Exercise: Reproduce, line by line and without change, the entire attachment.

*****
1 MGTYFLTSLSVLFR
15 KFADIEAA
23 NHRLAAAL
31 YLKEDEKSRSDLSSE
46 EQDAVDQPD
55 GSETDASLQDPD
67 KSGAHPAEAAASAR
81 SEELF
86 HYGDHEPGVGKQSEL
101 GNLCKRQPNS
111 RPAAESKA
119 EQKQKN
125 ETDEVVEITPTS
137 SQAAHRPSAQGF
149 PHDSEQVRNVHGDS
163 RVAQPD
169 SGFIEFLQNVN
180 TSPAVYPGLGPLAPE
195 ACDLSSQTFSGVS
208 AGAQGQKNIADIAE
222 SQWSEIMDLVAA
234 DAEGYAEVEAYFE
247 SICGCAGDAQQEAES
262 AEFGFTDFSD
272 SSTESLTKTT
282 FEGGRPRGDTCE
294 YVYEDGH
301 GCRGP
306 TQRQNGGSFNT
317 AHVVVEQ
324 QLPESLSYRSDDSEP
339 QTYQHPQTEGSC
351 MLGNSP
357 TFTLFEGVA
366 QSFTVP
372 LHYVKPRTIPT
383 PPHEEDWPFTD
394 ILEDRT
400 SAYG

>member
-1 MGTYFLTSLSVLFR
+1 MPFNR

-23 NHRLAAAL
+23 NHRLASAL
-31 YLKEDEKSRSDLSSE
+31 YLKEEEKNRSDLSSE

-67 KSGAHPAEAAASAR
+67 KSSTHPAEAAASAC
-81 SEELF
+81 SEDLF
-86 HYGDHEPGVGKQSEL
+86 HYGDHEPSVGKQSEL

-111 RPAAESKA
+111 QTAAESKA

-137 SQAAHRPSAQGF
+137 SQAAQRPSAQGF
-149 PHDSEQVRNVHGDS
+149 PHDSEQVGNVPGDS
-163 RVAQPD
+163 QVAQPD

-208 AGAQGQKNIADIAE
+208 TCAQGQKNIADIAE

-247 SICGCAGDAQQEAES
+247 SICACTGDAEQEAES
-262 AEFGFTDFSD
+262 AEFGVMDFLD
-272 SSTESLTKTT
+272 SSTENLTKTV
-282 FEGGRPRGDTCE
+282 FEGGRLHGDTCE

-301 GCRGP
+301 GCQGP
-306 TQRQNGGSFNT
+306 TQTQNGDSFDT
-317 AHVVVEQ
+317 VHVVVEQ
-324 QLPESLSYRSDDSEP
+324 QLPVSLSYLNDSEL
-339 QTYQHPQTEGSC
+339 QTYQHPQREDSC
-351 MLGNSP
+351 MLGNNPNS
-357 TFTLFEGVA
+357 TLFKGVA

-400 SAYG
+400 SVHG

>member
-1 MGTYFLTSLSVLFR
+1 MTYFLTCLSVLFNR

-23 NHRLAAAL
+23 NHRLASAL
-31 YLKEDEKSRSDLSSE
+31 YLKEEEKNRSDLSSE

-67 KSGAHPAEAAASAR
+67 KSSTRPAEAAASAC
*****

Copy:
1 MGTYFLTSLSVLFR
15 KFADIEAA
23 NHRLAAAL
31 YLKEDEKSRSDLSSE
46 EQDAVDQPD
55 GSETDASLQDPD
67 KSGAHPAEAAASAR
81 SEELF
86 HYGDHEPGVGKQSEL
101 GNLCKRQPNS
111 RPAAESKA
119 EQKQKN
125 ETDEVVEITPTS
137 SQAAHRPSAQGF
149 PHDSEQVRNVHGDS
163 RVAQPD
169 SGFIEFLQNVN
180 TSPAVYPGLGPLAPE
195 ACDLSSQTFSGVS
208 AGAQGQKNIADIAE
222 SQWSEIMDLVAA
234 DAEGYAEVEAYFE
247 SICGCAGDAQQEAES
262 AEFGFTDFSD
272 SSTESLTKTT
282 FEGGRPRGDTCE
294 YVYEDGH
301 GCRGP
306 TQRQNGGSFNT
317 AHVVVEQ
324 QLPESLSYRSDDSEP
339 QTYQHPQTEGSC
351 MLGNSP
357 TFTLFEGVA
366 QSFTVP
372 LHYVKPRTIPT
383 PPHEEDWPFTD
394 ILEDRT
400 SAYG

>member
-1 MGTYFLTSLSVLFR
+1 MPFNR

-23 NHRLAAAL
+23 NHRLASAL
-31 YLKEDEKSRSDLSSE
+31 YLKEEEKNRSDLSSE

-67 KSGAHPAEAAASAR
+67 KSSTHPAEAAASAC
-81 SEELF
+81 SEDLF
-86 HYGDHEPGVGKQSEL
+86 HYGDHEPSVGKQSEL

-111 RPAAESKA
+111 QTAAESKA

-137 SQAAHRPSAQGF
+137 SQAAQRPSAQGF
-149 PHDSEQVRNVHGDS
+149 PHDSEQVGNVPGDS
-163 RVAQPD
+163 QVAQPD

-208 AGAQGQKNIADIAE
+208 TCAQGQKNIADIAE

-247 SICGCAGDAQQEAES
+247 SICACTGDAEQEAES
-262 AEFGFTDFSD
+262 AEFGVMDFLD
-272 SSTESLTKTT
+272 SSTENLTKTV
-282 FEGGRPRGDTCE
+282 FEGGRLHGDTCE

-301 GCRGP
+301 GCQGP
-306 TQRQNGGSFNT
+306 TQTQNGDSFDT
-317 AHVVVEQ
+317 VHVVVEQ
-324 QLPESLSYRSDDSEP
+324 QLPVSLSYLNDSEL
-339 QTYQHPQTEGSC
+339 QTYQHPQREDSC
-351 MLGNSP
+351 MLGNNPNS
-357 TFTLFEGVA
+357 TLFKGVA

-400 SAYG
+400 SVHG

>member
-1 MGTYFLTSLSVLFR
+1 MTYFLTCLSVLFNR

-23 NHRLAAAL
+23 NHRLASAL
-31 YLKEDEKSRSDLSSE
+31 YLKEEEKNRSDLSSE

-67 KSGAHPAEAAASAR
+67 KSSTRPAEAAASAC